Family of N

Our Little January Tradition

Posted in Government by Laura on January 15, 2009

Zebulun shall dwell at the haven of the sea; and he shall be for an haven of ships; and his border shall be unto Zidon. –Genesis 49:13

Sometimes it’s easy to use Scriptures out of context unintentionally, or to settle for a single verse where a paragraph or chapter will do better, but I think you’ll agree with me that some verses are inseparable from the surrounding passage. Genesis 49:13 is pretty clearly one of these.

Imagine attending a public gathering where it was read
. Wouldn’t you be a bit confused? Would you feel like the speakers were just trying to patronize God by reading a Scripture, rather than seeking to learn from or be inspired by God’s word? What’s the point?

I’m afraid you’ll have to ask some of America’s Founding Fathers. Because that is the verse (apparently chosen at random) that was read at George Washington’s first inaugural ceremony.

I’m hearing more about tomorrow’s inauguration than I have about any other inauguration in my lifetime. Maybe it’s because I live near the nation’s capital, or maybe it’s because this is truly a historic inauguration. Or it could be that I’m just more keenly aware of politics than I was last time our country swore in a new President.

Whatever the cause, it seems like inauguration hysteria up here. Surely the whole country can’t be this obsessed. So on the chance that some of my readers are not immersed in inauguration talk, I’d like to share this tidbit that came up on our classical radio station: John Williams is commemorating the occasion with the composition of a new quartet, to immediately precede the swearing in of Barack Obama as the 44th President of the United States.

Evidently the quartet has a rather unusual instrumentation (violin, cello, clarinet, piano), which happens to be the same instrumentation as Messiaen’s Quartet for the End of Time. This has of course prompted quips about the Obama-Messiaen or the Quartet for the End of a Bad Time; but politics aside, I am looking forward to hearing the piece, which is said to be in classic Williams style. (As if I would expect anything less.)

inauguration_roosevelt1

President Theodore Roosevelt riding in a carriage at his inauguration in Washington, D.C. Chicago Daily News negatives collection, DN-0003451. Courtesy of the Chicago Historical Society. Obtained from The Library Of Congress: American Memory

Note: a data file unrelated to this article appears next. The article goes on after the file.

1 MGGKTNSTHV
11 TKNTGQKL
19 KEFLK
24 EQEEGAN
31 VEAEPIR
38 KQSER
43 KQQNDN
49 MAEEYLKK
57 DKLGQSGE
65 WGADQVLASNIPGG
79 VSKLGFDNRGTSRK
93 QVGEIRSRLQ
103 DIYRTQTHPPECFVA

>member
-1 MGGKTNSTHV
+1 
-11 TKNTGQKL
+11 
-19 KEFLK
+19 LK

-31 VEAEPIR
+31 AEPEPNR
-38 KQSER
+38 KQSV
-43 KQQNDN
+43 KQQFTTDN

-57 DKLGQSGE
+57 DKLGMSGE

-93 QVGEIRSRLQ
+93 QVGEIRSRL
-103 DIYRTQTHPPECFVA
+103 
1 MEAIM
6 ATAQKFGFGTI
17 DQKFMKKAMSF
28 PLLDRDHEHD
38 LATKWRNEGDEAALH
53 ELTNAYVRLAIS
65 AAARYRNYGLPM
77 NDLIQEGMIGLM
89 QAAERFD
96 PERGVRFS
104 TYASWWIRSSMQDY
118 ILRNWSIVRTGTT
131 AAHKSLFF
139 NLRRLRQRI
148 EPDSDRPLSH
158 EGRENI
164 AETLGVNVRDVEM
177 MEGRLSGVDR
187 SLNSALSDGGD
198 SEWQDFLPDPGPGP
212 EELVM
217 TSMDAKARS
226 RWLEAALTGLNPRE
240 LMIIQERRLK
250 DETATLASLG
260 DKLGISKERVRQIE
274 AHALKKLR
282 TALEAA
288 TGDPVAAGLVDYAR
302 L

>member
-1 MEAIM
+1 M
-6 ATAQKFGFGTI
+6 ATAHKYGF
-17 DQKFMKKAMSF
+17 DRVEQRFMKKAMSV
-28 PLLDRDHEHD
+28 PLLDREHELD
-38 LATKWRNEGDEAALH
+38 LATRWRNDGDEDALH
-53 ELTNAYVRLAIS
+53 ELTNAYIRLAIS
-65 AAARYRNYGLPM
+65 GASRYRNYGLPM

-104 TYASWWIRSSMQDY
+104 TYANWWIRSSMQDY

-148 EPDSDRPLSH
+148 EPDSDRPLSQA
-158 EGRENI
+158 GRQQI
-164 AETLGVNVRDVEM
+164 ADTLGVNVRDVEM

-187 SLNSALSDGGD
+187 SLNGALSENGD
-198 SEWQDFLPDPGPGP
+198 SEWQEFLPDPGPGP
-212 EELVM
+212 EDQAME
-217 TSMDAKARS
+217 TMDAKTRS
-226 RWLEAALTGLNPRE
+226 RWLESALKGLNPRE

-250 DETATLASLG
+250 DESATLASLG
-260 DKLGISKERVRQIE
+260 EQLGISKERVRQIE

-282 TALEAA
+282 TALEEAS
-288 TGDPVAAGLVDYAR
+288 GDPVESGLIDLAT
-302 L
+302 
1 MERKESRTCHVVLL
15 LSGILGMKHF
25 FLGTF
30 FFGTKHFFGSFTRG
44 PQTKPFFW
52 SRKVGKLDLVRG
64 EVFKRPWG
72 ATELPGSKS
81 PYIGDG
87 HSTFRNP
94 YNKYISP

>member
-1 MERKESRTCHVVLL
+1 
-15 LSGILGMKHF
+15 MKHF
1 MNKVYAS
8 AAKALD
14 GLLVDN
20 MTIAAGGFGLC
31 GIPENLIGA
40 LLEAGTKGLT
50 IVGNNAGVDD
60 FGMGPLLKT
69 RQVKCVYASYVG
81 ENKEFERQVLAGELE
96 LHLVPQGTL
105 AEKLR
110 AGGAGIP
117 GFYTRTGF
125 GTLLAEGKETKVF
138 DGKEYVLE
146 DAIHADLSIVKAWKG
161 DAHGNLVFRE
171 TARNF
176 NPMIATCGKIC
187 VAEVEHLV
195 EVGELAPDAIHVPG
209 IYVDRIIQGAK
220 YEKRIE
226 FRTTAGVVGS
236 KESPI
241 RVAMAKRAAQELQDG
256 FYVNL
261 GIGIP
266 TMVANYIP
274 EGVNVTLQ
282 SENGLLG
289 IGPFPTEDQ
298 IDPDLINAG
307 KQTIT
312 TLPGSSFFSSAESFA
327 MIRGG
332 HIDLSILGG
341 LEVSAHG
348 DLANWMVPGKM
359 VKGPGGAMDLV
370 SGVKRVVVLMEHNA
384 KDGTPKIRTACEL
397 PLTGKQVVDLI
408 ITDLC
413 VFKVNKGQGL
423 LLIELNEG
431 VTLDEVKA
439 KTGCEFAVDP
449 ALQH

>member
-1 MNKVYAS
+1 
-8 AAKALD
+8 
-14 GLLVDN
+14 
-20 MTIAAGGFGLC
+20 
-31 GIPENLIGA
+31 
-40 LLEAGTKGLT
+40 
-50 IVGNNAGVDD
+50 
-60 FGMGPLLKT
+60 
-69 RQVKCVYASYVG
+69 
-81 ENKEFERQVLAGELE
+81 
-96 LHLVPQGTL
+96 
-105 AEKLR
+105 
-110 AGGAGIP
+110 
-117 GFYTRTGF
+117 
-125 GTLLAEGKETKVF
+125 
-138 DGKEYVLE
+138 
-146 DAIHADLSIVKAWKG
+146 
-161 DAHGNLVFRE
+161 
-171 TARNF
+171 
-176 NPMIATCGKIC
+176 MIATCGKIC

Hearing about that got me interested in our country’s tradition of Presidential inaugurations. I didn’t find much about the musical events of past inaugurations — although the two mezzo-sopranos who sang at George W. Bush’s inauguration are a far cry from Arethra Franklin, who will give the other musical performance at Obama’s — but I did find some cool facts about Inauguration Day over the years.

  • Franklin Pierce was the only President to affirm rather than swear when taking the Presidential Oath.
  • I love the Scripture chosen for Jimmy Carter’s inauguration: Micah 6:8. (I think all politicians should be admonished to follow this Scripture!)
  • Most Presidents these days attend a morning worship service on Inauguration Day, following a tradition started by President Roosevelt.
  • Except for Washington’s second inaugural address (a mere 135 words), all other Presidents have referenced God in their address.

I also found a fascinating article about the inaugural suppers and the first ladies’ wardrobes* for the day.

And I found this, a poem by Robert Frost which he read at JFK’s inauguration in 1961. He had written a different, longer poem specifically for the inauguration, but when the glare of the sun prevented him from seeing it well, he instead recited this one from memory.

The Gift Outright
The land was ours before we were the land’s.
She was our land more than a hundred years
Before we were her people. She was ours
In Massachusetts, in Virginia.
But we were England’s, still colonials,
Possessing what we still were unpossessed by,
Possessed by what we now no more possessed.
Something we were withholding made us weak.
Until we found out that it was ourselves
We were withholding from our land of living,
And forthwith found salvation in surrender.
Such as we were we gave ourselves outright
(The deed of gift was many deeds of war)
To the land vaguely realizing westward,
But still unstoried, artless, unenhanced,
Such as she was, such as she would become.

~ Robert Frost; 1874-1963

*My family will appreciate the significance of the First Lady dresses. When I was in elementary school, we visited Washington, D.C. and ventured out for a short trip to the Smithsonian. Well, there’s no such thing as a short trip to the Smithsonian, and I have never quite recovered from our leaving halfway through the First Lady dresses exhibit. I very much look forward to taking a longer visit one of these days.

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